Tony Stewart has unsuccessfully attempted the Coca-Cola 600-Indy 500 double twice and has run the 500 five times total in his career. His last venture into a competitive IndyCar race was 2001.
Yet Roger Penske's sort of serious offer to field an entry for him in 2013 has sparked much interest. Indianapolis Motor Speedway officials would love to see Stewart in the race and even an ESPN executive has suggested the network would be willing to alter the race's planned start time to help.
What, really, though is there for Stewart to gain? There is no physically possible way he can put in everything necessary - time and preparation - to run the 500 like the rest of IndyCar's regular competitors. The Indy 500 is the crown jewel of open-wheel racing and as such participants spend weeks at the track leading up to the race. The Coke 600 is one of 36 points-paying races in NASCAR's Sprint Cup series, meaning there are other races prior and immediately after that also require the same attention.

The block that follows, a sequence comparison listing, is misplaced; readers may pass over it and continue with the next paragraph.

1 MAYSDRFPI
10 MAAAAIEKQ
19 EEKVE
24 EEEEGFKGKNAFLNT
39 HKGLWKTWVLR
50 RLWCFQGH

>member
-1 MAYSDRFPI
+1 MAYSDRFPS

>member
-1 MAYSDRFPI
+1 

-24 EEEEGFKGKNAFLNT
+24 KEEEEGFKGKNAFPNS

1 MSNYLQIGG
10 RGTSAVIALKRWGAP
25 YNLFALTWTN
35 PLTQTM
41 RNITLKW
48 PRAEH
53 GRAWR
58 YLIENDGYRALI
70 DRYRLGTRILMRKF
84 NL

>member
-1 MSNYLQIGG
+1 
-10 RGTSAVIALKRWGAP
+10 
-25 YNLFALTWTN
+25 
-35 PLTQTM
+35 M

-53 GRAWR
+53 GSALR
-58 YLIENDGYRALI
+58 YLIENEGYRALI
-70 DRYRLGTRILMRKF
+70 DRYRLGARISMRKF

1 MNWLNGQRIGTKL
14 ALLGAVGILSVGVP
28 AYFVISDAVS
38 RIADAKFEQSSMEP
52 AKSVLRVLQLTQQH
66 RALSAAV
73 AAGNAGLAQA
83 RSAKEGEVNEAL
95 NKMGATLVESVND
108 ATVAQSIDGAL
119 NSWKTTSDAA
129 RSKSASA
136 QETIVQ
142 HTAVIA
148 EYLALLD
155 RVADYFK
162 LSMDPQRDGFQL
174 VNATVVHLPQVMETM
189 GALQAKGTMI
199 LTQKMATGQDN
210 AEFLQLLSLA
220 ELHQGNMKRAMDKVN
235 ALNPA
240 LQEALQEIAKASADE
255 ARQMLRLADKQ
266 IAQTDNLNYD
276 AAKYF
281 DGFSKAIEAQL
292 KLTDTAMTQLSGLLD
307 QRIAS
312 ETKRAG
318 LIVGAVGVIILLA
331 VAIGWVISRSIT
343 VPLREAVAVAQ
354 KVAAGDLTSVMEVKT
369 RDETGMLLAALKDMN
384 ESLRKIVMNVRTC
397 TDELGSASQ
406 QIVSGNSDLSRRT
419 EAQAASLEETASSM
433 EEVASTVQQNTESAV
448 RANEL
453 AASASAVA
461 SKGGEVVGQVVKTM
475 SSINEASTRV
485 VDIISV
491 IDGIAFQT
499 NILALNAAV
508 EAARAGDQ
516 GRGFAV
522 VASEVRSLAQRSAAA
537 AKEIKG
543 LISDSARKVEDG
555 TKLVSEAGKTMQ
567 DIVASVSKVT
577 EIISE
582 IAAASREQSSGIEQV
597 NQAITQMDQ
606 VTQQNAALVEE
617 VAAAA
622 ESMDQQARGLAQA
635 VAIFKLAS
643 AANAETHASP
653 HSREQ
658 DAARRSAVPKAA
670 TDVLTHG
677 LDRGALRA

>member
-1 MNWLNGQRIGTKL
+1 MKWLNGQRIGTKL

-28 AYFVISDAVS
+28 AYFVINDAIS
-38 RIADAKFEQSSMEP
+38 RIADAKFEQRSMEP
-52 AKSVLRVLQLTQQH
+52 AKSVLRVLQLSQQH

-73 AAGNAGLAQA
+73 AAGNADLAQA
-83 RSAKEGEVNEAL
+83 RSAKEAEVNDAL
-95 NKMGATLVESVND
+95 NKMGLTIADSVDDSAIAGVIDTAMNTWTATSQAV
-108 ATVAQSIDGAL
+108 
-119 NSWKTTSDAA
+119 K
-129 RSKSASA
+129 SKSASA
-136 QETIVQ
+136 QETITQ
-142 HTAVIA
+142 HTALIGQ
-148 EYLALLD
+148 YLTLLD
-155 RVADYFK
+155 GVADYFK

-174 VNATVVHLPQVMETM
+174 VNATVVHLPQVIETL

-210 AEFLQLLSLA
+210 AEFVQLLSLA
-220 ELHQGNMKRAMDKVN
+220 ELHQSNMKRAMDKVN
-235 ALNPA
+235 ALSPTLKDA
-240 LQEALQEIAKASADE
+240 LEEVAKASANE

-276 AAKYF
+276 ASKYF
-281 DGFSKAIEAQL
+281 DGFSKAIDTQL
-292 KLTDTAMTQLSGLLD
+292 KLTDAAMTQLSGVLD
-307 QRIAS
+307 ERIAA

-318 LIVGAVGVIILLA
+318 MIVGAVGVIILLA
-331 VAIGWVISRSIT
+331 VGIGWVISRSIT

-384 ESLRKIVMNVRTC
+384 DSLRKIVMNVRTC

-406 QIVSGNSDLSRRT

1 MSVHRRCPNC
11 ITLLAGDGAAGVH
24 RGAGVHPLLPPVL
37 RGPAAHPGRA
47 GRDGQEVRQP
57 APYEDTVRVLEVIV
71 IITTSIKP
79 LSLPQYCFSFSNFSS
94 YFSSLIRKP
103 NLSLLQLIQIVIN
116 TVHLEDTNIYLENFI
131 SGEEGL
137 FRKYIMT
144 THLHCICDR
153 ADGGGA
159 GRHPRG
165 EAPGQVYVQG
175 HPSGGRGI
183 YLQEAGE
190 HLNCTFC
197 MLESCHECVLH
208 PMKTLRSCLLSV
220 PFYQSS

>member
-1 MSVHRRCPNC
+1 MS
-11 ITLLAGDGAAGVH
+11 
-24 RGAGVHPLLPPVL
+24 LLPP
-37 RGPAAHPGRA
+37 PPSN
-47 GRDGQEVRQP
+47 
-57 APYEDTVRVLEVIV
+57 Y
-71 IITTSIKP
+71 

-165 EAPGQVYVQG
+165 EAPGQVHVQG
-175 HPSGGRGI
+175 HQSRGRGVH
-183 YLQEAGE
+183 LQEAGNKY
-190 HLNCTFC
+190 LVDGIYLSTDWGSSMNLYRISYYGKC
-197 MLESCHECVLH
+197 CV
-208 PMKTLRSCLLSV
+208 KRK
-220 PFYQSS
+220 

Would Stewart have a shot at the one trophy that has eluded him? Perhaps. But at what cost? And what does his participation do for either IndyCar or NASCAR? He's already attempted this feat twice previously - so the newness factor is muted.
For those who believe the attempt would help IndyCar, attention on the Indy 500 is not the series' biggest problem. It's getting eyes on the rest of the year that needs help. Stewart running the 500 does not add a single viewer for the season finale in Fontana, Calif.
Nice offer from Penske. But when it comes to doing the double, Stewart should simply say, "Been there, done that."